A bill that would add more regulations for clinics performing abortions and for women receiving abortions passed Wednesday through an Indiana House of Representatives public policy committee.
The bill would require abortion clinics to report any complication arising from an abortion to the Indiana State Department of Health.
The bill would also require women to look at the drug manufacturer’s instruction sheets and sign the manufacturer’s patient agreement form. This would ensure that a patient knows potential side effects or complications before continuing with an abortion.
After various amendments were debated and voted on, Senate Bill 340 passed 9-4. It will now head to the full House for a vote. An amendment was added that inserted Senate Bill 123, a bill that would provide baby boxes at fire departments, into this abortion bill. The baby box bill was not getting a hearing in the judiciary committee, so it was implemented into Senate Bill 340, which was getting a hearing.
Another amendment changed the language of the type of brochure given from the state Department of Health to a patient getting an abortion.
Author of the bill Sen. Liz Brown, R-Fort Wayne, said in a Feb. 14 committee hearing the purpose of the bill is to update Indiana’s law, since it is not up to date with current healthcare practices.
Many abortions are done chemically or using a pill, Brown said.
“There is a reason to make sure the women who are taking this pill are notified of the complications and risks,” Brown said.
The bill would also require mandatory inspections of clinics to ensure that all clinics performing abortions meet the health standards they should, Brown said.
IU junior Jenna Fisher, president of Students for Life at IU, said in an interview with the Indiana Daily Student that although her ultimate goal is banning abortions completely, this bill is a step in the right direction.
“There is a lot of work yet to be done,” Fisher said.
She added this regulation promotes safety of women and informed consent. She said she believes everyone should be informed of what they’re getting themselves into before they decide to get an abortion.
Abortion rights advocates, however, argue the bill would actually do more to hinder women from getting an abortion rather than help them.
Patti Stauffer, vice president of policy at Planned Parenthood of Indiana and Kentucky, called the bill’s new requirements “unnecessary over-regulations.”
“It’s just another attempt at trying to reduce access to abortion,” Stauffer said.
“Are we disappointed? Absolutely,” Stauffer said. “I think there are a whole variety of other ways the legislature can be spending its time.”
Stauffer said a bill like this could create an environment where there are too many hoops to jump through to get an abortion. This could result in more time and energy being spent on paperwork or regulations instead of on patient quality of care.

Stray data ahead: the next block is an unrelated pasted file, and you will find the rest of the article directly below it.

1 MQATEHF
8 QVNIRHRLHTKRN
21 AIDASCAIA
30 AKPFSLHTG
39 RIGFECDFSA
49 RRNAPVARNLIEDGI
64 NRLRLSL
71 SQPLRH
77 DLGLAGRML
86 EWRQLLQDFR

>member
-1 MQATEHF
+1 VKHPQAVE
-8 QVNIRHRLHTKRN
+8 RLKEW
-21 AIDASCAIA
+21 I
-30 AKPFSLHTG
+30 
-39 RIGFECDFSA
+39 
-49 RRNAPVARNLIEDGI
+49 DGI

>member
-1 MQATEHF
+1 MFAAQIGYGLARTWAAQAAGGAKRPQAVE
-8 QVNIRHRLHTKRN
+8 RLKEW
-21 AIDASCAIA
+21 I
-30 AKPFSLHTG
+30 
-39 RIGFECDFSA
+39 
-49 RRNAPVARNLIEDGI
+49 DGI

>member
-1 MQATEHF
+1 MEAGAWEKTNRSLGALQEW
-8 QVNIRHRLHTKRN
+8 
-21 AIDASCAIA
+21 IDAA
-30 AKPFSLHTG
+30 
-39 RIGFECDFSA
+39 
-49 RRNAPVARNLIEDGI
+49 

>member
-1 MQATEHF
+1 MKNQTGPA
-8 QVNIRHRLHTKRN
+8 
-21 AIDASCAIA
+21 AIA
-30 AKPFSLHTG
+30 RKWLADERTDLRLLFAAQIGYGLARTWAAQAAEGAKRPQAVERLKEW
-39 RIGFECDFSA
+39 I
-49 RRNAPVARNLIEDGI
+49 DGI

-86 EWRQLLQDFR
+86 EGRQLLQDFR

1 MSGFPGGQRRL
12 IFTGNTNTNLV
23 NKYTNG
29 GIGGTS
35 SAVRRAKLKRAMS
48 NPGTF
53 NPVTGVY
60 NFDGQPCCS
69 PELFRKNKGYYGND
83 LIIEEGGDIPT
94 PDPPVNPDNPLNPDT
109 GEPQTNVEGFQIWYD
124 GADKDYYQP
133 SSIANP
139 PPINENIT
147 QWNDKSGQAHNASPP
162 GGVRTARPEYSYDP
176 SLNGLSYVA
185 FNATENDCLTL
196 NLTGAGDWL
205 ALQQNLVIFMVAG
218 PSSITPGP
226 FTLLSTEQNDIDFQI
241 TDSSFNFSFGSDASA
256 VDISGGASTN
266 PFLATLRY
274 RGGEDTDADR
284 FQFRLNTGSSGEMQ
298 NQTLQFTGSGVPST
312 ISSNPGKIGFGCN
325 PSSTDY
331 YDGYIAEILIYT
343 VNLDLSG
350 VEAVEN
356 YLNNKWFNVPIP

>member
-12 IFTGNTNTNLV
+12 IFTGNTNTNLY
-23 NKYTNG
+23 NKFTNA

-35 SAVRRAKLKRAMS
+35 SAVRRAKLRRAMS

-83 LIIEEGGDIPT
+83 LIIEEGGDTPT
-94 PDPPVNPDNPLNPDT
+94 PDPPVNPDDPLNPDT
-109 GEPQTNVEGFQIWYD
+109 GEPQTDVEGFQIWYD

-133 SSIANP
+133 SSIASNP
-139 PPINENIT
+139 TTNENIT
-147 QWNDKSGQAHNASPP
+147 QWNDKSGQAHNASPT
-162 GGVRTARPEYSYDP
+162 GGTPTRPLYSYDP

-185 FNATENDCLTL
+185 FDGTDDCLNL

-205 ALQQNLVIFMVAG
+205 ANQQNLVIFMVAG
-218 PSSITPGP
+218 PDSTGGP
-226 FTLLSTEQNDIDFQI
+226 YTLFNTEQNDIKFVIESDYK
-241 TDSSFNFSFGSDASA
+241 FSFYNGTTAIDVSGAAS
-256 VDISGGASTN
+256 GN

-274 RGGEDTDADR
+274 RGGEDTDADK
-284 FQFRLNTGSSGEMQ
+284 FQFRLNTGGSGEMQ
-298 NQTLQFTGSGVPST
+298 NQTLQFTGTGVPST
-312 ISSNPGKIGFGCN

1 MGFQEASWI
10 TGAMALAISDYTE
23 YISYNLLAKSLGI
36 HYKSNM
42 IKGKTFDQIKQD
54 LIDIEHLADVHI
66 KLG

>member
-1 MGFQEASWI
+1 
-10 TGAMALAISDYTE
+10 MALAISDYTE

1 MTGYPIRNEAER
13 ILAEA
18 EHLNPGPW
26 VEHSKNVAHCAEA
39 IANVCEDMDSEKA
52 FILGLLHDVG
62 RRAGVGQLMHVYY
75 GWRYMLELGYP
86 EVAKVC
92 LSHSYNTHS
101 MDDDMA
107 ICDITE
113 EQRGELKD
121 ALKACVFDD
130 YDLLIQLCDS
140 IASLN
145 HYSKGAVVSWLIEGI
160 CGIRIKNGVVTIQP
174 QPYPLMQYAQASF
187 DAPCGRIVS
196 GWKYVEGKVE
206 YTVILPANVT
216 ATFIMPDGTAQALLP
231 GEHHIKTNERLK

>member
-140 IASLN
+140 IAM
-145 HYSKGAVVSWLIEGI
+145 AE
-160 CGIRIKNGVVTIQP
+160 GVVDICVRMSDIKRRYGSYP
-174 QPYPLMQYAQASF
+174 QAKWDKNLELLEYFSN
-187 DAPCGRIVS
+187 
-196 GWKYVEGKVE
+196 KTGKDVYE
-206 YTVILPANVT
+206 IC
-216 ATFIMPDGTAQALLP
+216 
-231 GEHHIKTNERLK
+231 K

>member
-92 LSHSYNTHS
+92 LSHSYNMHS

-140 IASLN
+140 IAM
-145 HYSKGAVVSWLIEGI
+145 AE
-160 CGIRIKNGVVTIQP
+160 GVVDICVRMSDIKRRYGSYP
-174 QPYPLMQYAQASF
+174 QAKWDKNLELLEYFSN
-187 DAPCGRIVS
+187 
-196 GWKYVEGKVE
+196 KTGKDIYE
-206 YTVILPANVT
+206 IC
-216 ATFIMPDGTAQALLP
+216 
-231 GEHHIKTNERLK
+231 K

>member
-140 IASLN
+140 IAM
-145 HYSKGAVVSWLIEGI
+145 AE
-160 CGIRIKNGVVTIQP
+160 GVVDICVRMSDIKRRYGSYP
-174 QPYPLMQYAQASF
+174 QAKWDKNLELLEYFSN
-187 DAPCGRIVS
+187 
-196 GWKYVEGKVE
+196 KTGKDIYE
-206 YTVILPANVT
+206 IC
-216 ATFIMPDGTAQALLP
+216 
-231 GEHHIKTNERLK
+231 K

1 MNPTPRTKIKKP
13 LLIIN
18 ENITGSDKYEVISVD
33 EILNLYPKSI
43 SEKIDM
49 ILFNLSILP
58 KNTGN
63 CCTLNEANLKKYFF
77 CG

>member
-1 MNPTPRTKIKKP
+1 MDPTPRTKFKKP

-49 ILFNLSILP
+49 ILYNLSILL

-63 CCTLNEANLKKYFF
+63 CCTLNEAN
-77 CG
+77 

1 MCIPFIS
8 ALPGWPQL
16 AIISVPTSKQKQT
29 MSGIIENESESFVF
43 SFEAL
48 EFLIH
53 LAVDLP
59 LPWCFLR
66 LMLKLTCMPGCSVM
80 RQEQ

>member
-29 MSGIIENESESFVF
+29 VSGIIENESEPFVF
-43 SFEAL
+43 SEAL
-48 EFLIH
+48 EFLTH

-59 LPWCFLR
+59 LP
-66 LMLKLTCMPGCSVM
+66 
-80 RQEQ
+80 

She added this could result in the closure of facilities, denial of licenses to new facilities or denial of applications from a patient.
“We are extremely concerned with the cumulative effect of this hostile environment on functioning health centers,” Stauffer said.
Fisher said it’s time to drop the rhetoric that this bill would actually cause more problems for women trying to get an abortion. She said the bill promotes the safety and regulation of medical practices.
“If you are not for safety and information of women, than are you pro-choice?” Fisher said. “Are you pro-woman at all?”
Dr. Andrew Mullally, a family medicine physician in Fort Wayne, also testified last week. He said in his testimony that an abortion is a dangerous procedure, especially if it is a medicated abortion, such as a pill purchased online.
”One of the most disconcerting aspects of these medical abortions obtained online is the painfully absent lack of ongoing medical supervision throughout the abortion itself, both during the time when the patient is bleeding as well as while her body is trying to heal,” Mullally said.
Mullally also spoke in favor of requiring clinics to report any complications that may arise during an abortion. Having this data would help physicians and patients long-term, he said. Physicians need feedback to improve, he added.
Fisher said even though this is such a controversial topic, people should still be having a conversation about it.
“We need to work to promote civil discussion and civil dialogue on this topic,” Fisher said.
Stauffer encouraged anyone who may feel disheartened by this bill to speak out and continue mobilizing.
“A lot of times, out of frustration comes engagement and empowerment, and that is a place where I feel like we are right now,” Stauffer said.
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